Taking charge of one’s life in a new way requires rediscovering one’s identity beyond a psychiatric diagnosis. This process often starts with taking charge of the treatment itself.
Riggs patients are competent people who come here seriously intending to improve their lives through self-examination in collaboration with others. Here an individual’s treatment plan is constructed collaboratively, rather than being prescribed and enforced by a professional. Actively working with staff to build and maintain a therapeutic alliance, patients are participants, not passive recipients of care. This is a strikingly different experience for many people whose previous hospitalizations included loss of control over their own treatment. People engage in psychotherapy and in various aspects of community life on their own terms, and each person’s course is different.
In addition to participating actively in their own treatment, Riggs patients collaborate with the staff in running many aspects of the hospital itself, joining committees that focus on areas such as the physical plant, the fitness program, and dietary services. A patient government system offers a variety of roles through which individuals contribute to the community according to their interests and talents. An elected patient leader chairs the daily community meeting. One group manages a budget that funds social, cultural, and recreational events on and off campus. Another group offers tours to incoming patients and their families, and runs a weekly “Riggs 101” meeting that helps newcomers acclimate. Another addresses social problems that arise in the community, helping individuals who feel at odds with others to find a place and a voice, and raising for discussion dynamic aspects of the social environment that might better support everyone’s work. Patients organize their library, throw birthday parties for one another, and offer workshops and performances for fellow patients and staff. Throughout the community program, patients and staff strive to speak directly and clearly about their experience of one another, so that running the community provides simultaneous opportunities for developing interpersonal skills and understanding one’s life in social situations.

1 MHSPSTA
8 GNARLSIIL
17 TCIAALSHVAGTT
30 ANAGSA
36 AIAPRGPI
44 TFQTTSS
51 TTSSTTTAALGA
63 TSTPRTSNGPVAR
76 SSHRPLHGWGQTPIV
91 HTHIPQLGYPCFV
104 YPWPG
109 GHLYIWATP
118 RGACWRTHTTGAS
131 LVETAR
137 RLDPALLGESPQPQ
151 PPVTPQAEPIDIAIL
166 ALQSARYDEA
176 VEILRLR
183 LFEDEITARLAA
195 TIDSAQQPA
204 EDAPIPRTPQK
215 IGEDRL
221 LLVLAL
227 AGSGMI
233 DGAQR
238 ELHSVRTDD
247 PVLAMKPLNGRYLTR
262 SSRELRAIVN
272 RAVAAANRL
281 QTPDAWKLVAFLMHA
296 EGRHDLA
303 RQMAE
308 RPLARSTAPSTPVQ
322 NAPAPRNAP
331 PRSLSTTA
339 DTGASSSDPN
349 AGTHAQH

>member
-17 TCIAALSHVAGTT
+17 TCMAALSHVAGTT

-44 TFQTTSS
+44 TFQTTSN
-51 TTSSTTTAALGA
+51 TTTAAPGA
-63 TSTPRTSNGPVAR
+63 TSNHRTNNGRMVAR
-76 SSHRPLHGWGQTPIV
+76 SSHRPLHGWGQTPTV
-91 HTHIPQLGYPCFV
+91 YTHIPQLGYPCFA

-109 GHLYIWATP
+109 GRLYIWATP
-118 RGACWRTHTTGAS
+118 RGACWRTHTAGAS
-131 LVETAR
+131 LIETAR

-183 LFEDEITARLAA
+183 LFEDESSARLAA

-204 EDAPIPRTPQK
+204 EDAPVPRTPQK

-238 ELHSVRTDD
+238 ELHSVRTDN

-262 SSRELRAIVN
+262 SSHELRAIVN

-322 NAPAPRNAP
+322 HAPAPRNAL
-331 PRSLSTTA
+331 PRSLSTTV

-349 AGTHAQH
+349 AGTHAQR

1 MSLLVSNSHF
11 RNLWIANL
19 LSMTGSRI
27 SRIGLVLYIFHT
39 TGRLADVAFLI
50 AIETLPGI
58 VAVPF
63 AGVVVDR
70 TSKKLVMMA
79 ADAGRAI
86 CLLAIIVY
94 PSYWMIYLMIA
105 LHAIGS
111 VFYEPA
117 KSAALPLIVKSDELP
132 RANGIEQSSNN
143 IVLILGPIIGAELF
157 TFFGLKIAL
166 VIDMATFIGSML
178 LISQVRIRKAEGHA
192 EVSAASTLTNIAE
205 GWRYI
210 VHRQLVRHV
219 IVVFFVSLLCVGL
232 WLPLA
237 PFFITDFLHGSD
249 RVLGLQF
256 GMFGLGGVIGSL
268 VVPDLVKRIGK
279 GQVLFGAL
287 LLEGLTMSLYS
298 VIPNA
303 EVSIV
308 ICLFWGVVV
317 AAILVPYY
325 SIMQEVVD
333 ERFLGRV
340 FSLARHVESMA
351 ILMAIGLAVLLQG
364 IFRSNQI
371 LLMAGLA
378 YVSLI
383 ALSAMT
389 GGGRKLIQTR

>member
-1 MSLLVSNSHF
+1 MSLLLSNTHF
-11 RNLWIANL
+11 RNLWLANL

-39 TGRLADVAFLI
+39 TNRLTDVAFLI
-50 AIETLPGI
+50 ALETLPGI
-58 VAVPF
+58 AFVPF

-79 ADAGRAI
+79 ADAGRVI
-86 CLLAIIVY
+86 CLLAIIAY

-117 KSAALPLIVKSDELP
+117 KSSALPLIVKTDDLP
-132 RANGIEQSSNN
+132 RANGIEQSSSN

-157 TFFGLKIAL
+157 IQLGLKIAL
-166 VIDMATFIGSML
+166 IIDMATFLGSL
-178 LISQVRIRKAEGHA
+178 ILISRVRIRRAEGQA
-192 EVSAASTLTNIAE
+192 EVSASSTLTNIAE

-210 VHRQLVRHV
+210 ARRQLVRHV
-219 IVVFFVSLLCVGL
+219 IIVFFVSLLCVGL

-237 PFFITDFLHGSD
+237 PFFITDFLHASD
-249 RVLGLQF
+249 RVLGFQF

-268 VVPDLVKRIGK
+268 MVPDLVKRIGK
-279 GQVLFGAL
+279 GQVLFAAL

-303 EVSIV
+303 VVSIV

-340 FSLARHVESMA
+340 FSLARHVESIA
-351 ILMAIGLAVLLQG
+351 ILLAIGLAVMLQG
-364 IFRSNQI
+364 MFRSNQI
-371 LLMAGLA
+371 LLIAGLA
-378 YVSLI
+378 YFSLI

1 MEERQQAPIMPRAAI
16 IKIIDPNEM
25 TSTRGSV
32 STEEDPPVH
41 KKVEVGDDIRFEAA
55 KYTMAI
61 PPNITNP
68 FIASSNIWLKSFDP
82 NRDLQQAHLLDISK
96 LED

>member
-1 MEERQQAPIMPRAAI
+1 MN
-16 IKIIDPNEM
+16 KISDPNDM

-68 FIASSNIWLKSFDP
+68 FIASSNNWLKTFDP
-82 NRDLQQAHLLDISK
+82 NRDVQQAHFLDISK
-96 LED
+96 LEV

Intellectual and Creative Opportunities
When Joan Erikson started the Activities Program in the 1950s, she said, “We wanted to provide many situations where people could try to let go, try something else, fail comfortably, succeed without being labeled or limited by success.”
We offer individuals opportunities to build on their strengths and creative capacities. The Activities Program and the Work Program offer different ways for patients to get a break from the intensive treatment environment by becoming students in a variety of artistic and intellectual endeavors or workers in on-campus jobs.